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Crappy advice on how to get prospects to answer your call

A sales expert recommends that when phoning to follow up on freelance or consulting proposals, you should block your phone number because they “have to” take the call if they don’t know who it is.

Before responding to this advice, some background:

In the last month I’ve received record numbers of nuisance phone calls. This is not surprising, considering the national election took place three weeks ago. I got robocalls for candidates and calls asking me to participate in political surveys.

In addition, I’ve been called by both computers and people making unexplained offers in conjunction with my credit cards. Then there are all the miscellaneous sales calls.

Several years ago I wrote about why I hang up on cold callers and was reprimanded by a commenter (perhaps with good reason) that I should be more understanding of these people who don’t make much money and have truly miserable jobs.

Since then I’ve been more polite when rejecting human calls, but it isn’t easy, considering that when I stay on the phone asking to be deleted from the calling list, my call is dropped or I am put on hold for interminable periods until I hang up. And when I followed through on a call from a bank (so I could ask to be taken off the list), the phoner could not even tell me which bank or credit card he represented.

Other times I let the call roll through to voicemail since I have heard that some of these calls, especially those where I answer and there’s nothing there, are done merely to test which phone numbers are good. I figure if the call is worthwhile, they’ll leave a message. If it’s a test, no point in answering. (I always check my voicemail and I do it promptly.)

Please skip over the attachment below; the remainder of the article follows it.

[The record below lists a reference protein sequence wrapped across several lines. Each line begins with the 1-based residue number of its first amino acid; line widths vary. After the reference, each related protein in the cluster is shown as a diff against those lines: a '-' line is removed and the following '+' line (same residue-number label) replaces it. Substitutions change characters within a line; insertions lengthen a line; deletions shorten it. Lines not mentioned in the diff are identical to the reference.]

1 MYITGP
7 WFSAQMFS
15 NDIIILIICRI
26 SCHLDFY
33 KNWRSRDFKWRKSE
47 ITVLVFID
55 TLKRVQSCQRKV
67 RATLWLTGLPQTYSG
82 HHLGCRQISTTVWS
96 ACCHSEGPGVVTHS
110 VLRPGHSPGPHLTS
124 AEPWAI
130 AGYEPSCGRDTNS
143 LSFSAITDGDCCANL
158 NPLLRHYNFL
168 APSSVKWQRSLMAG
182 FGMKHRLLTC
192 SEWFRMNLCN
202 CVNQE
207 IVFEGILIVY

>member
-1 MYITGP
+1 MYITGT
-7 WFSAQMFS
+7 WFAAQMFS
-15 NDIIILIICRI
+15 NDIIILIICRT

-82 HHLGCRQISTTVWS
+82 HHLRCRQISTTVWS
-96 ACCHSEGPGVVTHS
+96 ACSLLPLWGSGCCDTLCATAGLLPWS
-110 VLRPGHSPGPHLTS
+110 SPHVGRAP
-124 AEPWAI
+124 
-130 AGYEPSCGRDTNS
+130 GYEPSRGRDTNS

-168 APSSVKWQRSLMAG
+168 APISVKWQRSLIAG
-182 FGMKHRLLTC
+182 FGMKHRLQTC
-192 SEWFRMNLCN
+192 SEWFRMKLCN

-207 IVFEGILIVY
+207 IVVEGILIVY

Now, on to the real issue:

On the surface, it appears to be contradictory that I am so negative towards the cold calls I receive when I have built my own practice by phoning and I recommend it to other freelancers and consultants.

There are many ways in which my practices differ from those of the callers who phone me. I only phone businesses. I make my own calls instead of giving scripts to people who don’t know what’s going on. No robocalls, nothing electronic.

One of the most important ways in which I am different is that I do not hide my phone number and I do not call from an 800 number.

Which leads to the crappy advice I referred to in the title:

A cold call expert recommends that to follow up on proposals you have submitted when your call is not answered, you should block your phone number because then they “have to” take your call. Supposedly this blocking can be done on an individual call by keying in *67. (It didn’t work on my phone when I tried it just now, but maybe it will work for you.)

This is lousy advice because I don’t want to keep my identity a secret. I offer valuable services to my prospects and I want them to know that I am interested in them and want to build a relationship. I would expect people to want to talk to me, not to avoid me. Furthermore, I do not phone so often as to be a nuisance.

There is a second reason why this is bad advice: No one “has to” do anything. They can let voicemail pick up the call. Believe me, no one is so tortured by wondering who it is that they have to pick up.

Anyone can hang up at any time so they don’t have to keep a conversation going.

I also detest surefire sales phrases that use the words “have to.”

They go something like this: “Mr. Prospect, if I could show you how my service saves you time and money, wouldn’t you agree that you have to buy it?”

No, I don’t have to agree.

Originally posted 11-26-12

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